Laura Gómez, a professor at UCLA School of Law and faculty director of the school’s Critical Race Studies program, is a leading expert on race, law and society. We asked her to help illuminate last month’s Supreme Court ruling on Deferred Action for Childhood Arrivals, the Trump administration’s newly announced restrictions to the program, and what the future might hold for DACA’s beneficiaries.

Gómez, who also teaches in the departments of sociology and Chicana/o and Central American studies, is the author of “Manifest Destinies: The Making of the Mexican American Race,” now in its second edition. Her forthcoming book, due out in August, is titled “Inventing Latinos: A New Story of American Racism” and focuses on how Latinos’ dynamic racial identity impacts everything we think we know about race in America. 

This is what she had to tell us.

What was the good news in the Supreme Court’s decision to uphold DACA?

The decision was an unmitigated victory for DACA recipients, including more than 120,000 in California alone, and all of those who support them.

It wasn’t so much that the Supreme Court majority upheld DACA as that it found that the Trump administration’s reasons for rescinding DACA were not legally sufficient. Specifically, the government did not provide a sufficiently searching justification for eliminating a program that over its eight years in existence has allowed some undocumented persons to come out of the shadows to attend college, begin careers and start families without fearing sudden deportation.

Did the ruling leave current DACA recipients vulnerable? Did the court give the administration an outline for how to potentially succeed in ending the program in the future?

Yes, in a way. Chief Justice John Roberts, who wrote the majority opinion, did not foreclose the possibility that President Trump could provide a better rationale for rescinding the program — one which could meet the Supreme Court’s threshold. In part, it is this possibility that led Justice Sonia Sotomayor to author a separate opinion advocating that the case go back to federal judges to decide the question of whether Trump’s decision was unconstitutionally motivated by racial animus against Latinos.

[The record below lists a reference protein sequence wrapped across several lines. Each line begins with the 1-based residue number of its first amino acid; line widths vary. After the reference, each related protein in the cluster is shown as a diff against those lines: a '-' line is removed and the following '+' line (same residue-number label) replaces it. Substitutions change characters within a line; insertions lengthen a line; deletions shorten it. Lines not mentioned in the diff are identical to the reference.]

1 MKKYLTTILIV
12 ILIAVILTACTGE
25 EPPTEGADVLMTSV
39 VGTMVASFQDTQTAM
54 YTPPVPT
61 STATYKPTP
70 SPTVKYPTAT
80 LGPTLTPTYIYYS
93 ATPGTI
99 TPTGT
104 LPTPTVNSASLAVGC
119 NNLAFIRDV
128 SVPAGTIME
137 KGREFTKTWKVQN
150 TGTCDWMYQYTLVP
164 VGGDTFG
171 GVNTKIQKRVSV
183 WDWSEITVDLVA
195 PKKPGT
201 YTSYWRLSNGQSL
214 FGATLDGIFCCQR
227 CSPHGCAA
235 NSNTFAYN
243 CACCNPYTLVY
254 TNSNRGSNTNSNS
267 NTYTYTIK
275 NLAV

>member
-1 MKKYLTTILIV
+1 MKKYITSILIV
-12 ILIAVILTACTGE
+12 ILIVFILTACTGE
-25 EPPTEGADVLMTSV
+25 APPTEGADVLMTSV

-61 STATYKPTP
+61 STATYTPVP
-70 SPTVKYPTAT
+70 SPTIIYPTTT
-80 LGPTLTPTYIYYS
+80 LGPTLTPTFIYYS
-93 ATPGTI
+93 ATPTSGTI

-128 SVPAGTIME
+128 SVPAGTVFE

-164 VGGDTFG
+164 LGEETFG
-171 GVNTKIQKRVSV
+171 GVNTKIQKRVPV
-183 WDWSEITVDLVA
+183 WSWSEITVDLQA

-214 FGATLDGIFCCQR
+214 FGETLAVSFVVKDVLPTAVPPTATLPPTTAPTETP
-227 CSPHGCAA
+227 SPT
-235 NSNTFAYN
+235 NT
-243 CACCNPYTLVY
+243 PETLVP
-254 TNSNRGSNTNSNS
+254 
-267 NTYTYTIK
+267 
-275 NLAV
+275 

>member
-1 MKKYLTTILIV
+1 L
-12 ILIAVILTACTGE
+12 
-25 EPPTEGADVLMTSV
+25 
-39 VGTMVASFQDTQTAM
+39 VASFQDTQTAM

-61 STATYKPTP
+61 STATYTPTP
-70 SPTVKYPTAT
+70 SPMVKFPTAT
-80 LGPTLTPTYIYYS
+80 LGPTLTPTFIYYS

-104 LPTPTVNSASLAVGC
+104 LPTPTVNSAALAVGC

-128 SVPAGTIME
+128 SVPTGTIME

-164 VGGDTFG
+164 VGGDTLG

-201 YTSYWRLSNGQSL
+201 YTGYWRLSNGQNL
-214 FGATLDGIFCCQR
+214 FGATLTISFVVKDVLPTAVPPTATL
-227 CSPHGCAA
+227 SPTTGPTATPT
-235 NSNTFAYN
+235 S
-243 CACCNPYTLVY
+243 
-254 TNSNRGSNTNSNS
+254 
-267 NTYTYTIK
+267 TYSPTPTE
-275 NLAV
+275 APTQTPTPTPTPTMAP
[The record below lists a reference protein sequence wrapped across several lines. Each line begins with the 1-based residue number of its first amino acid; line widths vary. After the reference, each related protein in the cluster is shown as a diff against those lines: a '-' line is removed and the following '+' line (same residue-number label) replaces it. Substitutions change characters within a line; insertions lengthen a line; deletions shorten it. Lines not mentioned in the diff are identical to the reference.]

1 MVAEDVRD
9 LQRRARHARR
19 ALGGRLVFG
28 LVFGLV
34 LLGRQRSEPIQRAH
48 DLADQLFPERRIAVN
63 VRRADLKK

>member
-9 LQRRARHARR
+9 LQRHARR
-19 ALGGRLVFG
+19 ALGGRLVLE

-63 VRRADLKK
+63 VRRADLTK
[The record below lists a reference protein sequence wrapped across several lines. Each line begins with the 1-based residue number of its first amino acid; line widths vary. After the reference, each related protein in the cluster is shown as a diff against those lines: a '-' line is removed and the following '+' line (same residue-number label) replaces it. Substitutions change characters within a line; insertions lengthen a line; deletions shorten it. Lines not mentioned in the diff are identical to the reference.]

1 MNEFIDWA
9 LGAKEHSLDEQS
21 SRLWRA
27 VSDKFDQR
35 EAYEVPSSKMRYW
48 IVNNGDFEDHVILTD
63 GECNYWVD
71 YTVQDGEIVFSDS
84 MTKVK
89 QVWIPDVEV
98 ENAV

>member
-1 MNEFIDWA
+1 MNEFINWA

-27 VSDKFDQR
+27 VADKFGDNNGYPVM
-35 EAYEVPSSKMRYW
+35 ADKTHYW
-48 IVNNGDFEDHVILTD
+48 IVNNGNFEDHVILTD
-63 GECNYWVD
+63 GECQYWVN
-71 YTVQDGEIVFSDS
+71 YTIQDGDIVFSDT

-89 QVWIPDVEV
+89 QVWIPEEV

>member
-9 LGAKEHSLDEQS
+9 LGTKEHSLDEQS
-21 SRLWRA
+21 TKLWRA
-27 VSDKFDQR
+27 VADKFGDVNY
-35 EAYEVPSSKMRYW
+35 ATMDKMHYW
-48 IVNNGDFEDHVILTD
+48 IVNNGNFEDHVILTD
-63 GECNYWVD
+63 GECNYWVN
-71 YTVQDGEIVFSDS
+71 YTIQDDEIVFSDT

This week — just over a month since the ruling — the Trump administration placed new restrictions on DACA that will force beneficiaries to renew their status every year instead of every two years, and new applicants will not be accepted. What does this mean for Dreamers?

There will definitely be lawsuits from applicants who have applied since the Supreme Court decision, but it is not clear that these new applicants have a good legal argument — unlike those currently receiving the benefit.

Trump expected the Supreme Court to go his way, and he had announced he hoped Congress would enact legislation creating DACA and perhaps give him a lift before the election. In essence, he has now circumscribed DACA as much as possible without technically eliminating it. He can tell his base he rebuffed the federal courts while saying to more moderate voters that he complied with the Supreme Court. For Dreamers with DACA, the president has once again put them in limbo. What kinds of plans can be made knowing that your legal authorization is only valid for 12 months?

The situation reveals the ways in which Obama’s 2012 creation of DACA was a band-aid rather than a genuine solution. DACA was meant to be a temporary, partial solution until Congress enacted comprehensive immigration reform. The latter would have included a path to citizenship for millions of people, rather than providing work authorization for a select number. As DACA protesters themselves have said, they don’t want to be singled out for special treatment. They want their parents to have the same rights they do. Instead, Trump has immigrants fighting over crumbs.

What does this case tell us about executive orders from president to president? 

In the dissent, Justice Clarence Thomas argued that because President Obama created DACA in 2012 via executive order, Trump had every right to eliminate it via the same tool. But five justices disagreed, emphasizing that once a program exists, there is a higher burden for ending it. In that case, the executive branch has a legal obligation to evaluate how it might harm those who have relied on benefits from it. So this standard will guide future presidents and, in a sense, constrain their ability to undo their predecessors’ choices.

What would be an ultimate “win” for the cause of those who arrived in the U.S. as underage children? Legislation like the DREAM Act preferable to any executive order, correct?

Exactly. An executive order does not have the force of law that congressional legislation has, so the best way to protect those immigrants brought here as children is for Congress to pass, and the president to sign, the DREAM Act. 

Research by UCLA professors like those with Democracy Fund + UCLA Nationscape has shown widespread support across the country for creating a path to citizenship for Dreamers — including 79% of Democrats, 64% of Independents and 56% of Republicans. When the court makes decisions like this, is public sentiment typically a factor?

I doubt there’s a one-to-one correspondence between Supreme Court outcomes and public opinion, but I think there’s no doubt that, as society changes, the law changes too. After all, Supreme Court justices are people too.